BY ASHIMA SINGH
Pakistan’s democratic history has been very turbulent at its best. From the formation of the nation in 1947, the fear of Indian military action and that of the Cold War led to the rapid growth of the Pakistan military leaving the civil institutions behind. And to safeguard the weak institutions, Pakistan chose to take a centralised approach regarding its politics. Thus, the combination with periods of direct military rule and Islamist influence was established. In modern Pakistan, it paved the way for inequality in the political and social landscape. And a weak democracy and constitution. Since then, no party has ever been able to complete its full term without the intrusion of the Army. In this article, from this point of view, I will shed light on the present prime minister of Pakistan – Imran Khan.
A former Pakistani cricketer, Imran Khan established his party – Pakistan Tehreek-e-Insaf (PTI) in 1996. Khan was mocked by many who felt that he was just a pretty face and would not be able to make his way in the country’s strong two party system. In 2013, his party managed to secure 35 seats and form a provisional government in the province of Khyber Pakhtunkhwa. This actually marked the beginning of his political career. He proved his political opponents wrong when his party-led government made the province of Khyber Pakhtunkhwa a model for the entire country. This happened by bringing in tangible governance reforms which contributed to his popularity in the 2018 elections.
In the 2018 elections PTI came in as the largest single party in Pakistan, and elected Imran Khan as the prime minister. And since then bets have been made on how long will his term last. The party has indeed witnessed turmoils, political scandals and public policy challenges which have been difficult to fix. People have literally been counting days and waiting for a storm to sweep away. It has been nearly two years in office, and his party’s credibility has slumped. The way the government handled the coronavirus crisis has been highly criticized. I, however, believe that Imran Khan isn’t going anywhere. This may be a strategy of Pakistan’s hybrid regime buying time, but he is definitely not going anywhere any time soon.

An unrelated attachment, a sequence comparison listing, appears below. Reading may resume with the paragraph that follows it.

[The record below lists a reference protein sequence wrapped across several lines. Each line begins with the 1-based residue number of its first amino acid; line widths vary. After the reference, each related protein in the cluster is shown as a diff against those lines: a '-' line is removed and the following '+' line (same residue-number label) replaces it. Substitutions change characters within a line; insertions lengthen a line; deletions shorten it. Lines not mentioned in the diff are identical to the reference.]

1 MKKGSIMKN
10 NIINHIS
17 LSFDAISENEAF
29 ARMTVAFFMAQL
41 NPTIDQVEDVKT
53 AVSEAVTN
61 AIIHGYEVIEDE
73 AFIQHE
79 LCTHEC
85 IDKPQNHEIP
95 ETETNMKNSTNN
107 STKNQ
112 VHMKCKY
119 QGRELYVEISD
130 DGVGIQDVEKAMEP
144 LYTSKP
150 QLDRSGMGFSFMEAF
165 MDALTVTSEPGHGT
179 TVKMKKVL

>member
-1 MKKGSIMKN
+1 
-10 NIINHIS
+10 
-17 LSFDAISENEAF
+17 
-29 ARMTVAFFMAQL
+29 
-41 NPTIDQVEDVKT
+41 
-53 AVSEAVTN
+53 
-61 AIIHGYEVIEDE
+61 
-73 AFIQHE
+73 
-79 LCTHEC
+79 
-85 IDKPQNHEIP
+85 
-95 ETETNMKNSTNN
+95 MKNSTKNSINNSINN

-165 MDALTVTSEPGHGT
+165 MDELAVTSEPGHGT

Imran Khan has many personal and political success stories to his name.However, he is inexperienced in comparison to the opposition who have had more number of years in politics. Imran Khan for that reason is like Pakistani military’s favourite son. He even went on to reappoint the almost retired General Qamar Javed Bajwa’s tenure. He called for an ‘urgent’ meeting of his cabinet for the approval of this proposed amendment. So much so that the retirement age for retirement was increased from 60 to 64 years. And he now has the power to extend the tenure of all three defence chiefs. Thus reinstating the ever-increasing influence and hold of the army on the government.
Imran Khan’s political opposition may be encouraged to have him removed due to his struggles. But let’s face it, both Pakistan Muslim League-Nawaz (PML-N) and the Pakistani Peoples Party (PPP) lack the capacity and the desire to oraganize a mass campaign against the present government. Fazl-ur-Rehman, the leader of Jamiat Ulema-e-Islam (F) (JUI-F), in late 2019, led a full anti-government campaign which not only lasted only two weeks, but also failed to unite the opposition. At this point, everything seems to be in favour of Khan. As long as he follows what the Pakistani military tells him to do, he will stay in power. He is backed by the military and they even continue to guide him on policies and decisions.
In my concluding remarks, Imran Khan is a charismatic leader who is Pakistani military’s safest bet. Furthermore, he is actually improving their image abroad. The military has him where they want, with no logical replacement from outside or within PTI. There is plenty of time for his position to go down the drain. But for now, the military has him right where they want and for that reason Imran Khan might now be going anywhere anytime soon.